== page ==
Author Response


Reviewer #4:

Authors claim that increase of amorphous region of PEO might be achieved by MC blending method into PEO in this paper.   The polymer bended methods into semi-crystalline PEO to increase amorphous region are wellknown in large research reports of polymer electrolytes.   Are there any novel scientific findings except for utilization of MC?   Please mention these points in the introduction.   Moreover, reviewer has two comments below.  

Dear Reviewer;

Thank you very much for a very thoughtful set of constructive comments and suggestions regarding our paper. These comments have helped us a lot in clarifying the manuscript. Following your suggestion, the introduction part was revised accordingly.

 

  1)    Both PEO and MC are soluble in water.   Authors obtained the films by drying samples on the silica gel and at ambient temperature.   How do authors confirm that samples are completely dry state?   Hydrogen bond between water and PEO and MC is also present in films.   And also, they use large amount of water to dissolve the PEO and MC.   It is difficult to remove water completely from the films by authors' treatment.   The presence of water might affect the physical properties of the films as a plasticizer.   Does the water present in films affect in all measurements carried out in this work?

The authors would like to thank the reviewer for precise and this thoughtful comment. We agree with the comment, absolutely the presence of H2O will affect all the physical properties of the film. Although prior to characterization, the films were kept in a desiccator with blue silica gel for further drying, the presence of water molecules was observed in FTIR spectra. This can be noted from the broadness of the OH- band of the samples. This is why we say, the preparation technique affects the physical properties of the prepared films.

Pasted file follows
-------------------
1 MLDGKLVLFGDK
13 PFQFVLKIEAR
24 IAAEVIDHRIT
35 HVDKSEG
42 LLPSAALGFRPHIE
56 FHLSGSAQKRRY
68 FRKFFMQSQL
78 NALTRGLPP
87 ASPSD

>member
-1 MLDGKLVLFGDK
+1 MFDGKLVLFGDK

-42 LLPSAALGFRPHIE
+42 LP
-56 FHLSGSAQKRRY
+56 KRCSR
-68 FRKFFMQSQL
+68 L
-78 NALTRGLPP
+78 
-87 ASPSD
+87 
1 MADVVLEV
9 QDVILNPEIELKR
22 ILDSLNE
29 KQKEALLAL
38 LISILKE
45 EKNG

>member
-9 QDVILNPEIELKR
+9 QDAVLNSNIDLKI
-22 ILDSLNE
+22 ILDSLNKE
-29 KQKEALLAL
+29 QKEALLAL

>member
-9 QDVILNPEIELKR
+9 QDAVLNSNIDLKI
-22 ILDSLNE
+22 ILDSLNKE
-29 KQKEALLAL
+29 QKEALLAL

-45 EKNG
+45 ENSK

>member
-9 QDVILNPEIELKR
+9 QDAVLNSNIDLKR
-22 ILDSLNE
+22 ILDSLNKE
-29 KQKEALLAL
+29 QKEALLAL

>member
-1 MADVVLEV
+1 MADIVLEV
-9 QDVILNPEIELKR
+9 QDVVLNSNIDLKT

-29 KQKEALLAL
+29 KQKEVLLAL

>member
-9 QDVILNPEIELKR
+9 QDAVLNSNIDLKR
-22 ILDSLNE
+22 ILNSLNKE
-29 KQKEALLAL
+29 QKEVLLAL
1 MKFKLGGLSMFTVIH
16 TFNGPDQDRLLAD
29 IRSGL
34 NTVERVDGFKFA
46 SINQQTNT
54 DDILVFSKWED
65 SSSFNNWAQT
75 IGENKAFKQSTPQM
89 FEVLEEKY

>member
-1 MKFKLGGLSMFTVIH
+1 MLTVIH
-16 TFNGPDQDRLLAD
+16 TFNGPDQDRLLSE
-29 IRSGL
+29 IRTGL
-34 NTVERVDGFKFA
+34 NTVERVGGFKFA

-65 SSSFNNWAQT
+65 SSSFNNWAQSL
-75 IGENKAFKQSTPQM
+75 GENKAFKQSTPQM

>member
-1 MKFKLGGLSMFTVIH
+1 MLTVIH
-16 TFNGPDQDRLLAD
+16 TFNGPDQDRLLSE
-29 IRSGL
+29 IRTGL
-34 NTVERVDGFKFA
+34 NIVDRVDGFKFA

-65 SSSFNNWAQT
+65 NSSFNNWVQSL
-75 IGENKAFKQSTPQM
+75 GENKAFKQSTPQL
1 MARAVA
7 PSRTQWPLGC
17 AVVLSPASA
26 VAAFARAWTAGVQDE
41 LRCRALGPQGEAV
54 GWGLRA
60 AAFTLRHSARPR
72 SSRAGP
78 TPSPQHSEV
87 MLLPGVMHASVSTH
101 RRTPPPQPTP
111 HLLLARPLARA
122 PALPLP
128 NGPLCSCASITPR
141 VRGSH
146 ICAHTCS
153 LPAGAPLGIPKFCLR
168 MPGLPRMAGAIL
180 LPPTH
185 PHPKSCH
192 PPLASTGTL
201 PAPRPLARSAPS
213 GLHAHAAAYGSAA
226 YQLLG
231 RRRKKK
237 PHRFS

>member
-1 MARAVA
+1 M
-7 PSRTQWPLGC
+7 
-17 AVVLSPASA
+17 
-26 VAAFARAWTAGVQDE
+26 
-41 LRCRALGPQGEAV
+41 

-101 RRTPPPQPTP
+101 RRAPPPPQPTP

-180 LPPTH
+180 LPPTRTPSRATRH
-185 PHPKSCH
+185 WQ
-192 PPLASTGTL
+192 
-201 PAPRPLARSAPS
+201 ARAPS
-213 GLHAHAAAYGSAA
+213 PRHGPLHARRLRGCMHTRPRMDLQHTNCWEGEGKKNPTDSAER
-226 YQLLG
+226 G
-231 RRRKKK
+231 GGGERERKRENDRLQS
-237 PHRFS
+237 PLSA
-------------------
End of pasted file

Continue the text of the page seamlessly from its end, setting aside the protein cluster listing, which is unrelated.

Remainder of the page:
2)    Degree of crystallinity of the polymer blend is calculated and the numbers are shown in Table 1.   Reviewer does not think that the level of the precision might be expressed as 3 digits after the number of decimal points though it is possible to show the numbers obtained by calculation.   Need to revise the numbers.   

Thank you for this comment. The appeared numbers in Table 1, modified according to your suggestion.

Thank you once again for all your positive suggestions and comments to our paper, which helped us, makes this a much better paper. We sincerely hope that our response to your feedback was satisfactory, and our revised paper is now acceptable for publication.

 

Round  3


Reviewer 2 Report


The authors revised the manuscript so that the ambiguous information and statements were removed. Due to their endeavor, the article named “Preparation and composition optimization of PEO:MC polymer blend films to enhance electrical conductivity” now has good quality. In other words, this article contains scientific information and significant results regarding electrical conductivity in the field of the polymer blend. Using diverse measurements, such as XRD, FT-IR, and POM, the authors provide the properties of PEO:MC blend at different weight ratios. In addition, especially, to investigate the electrical conductivity of the polymer blend films, the measurement of EIS was used, which supports the authors’ statement. I think the article is valuable to be involved in the journal, Polymers.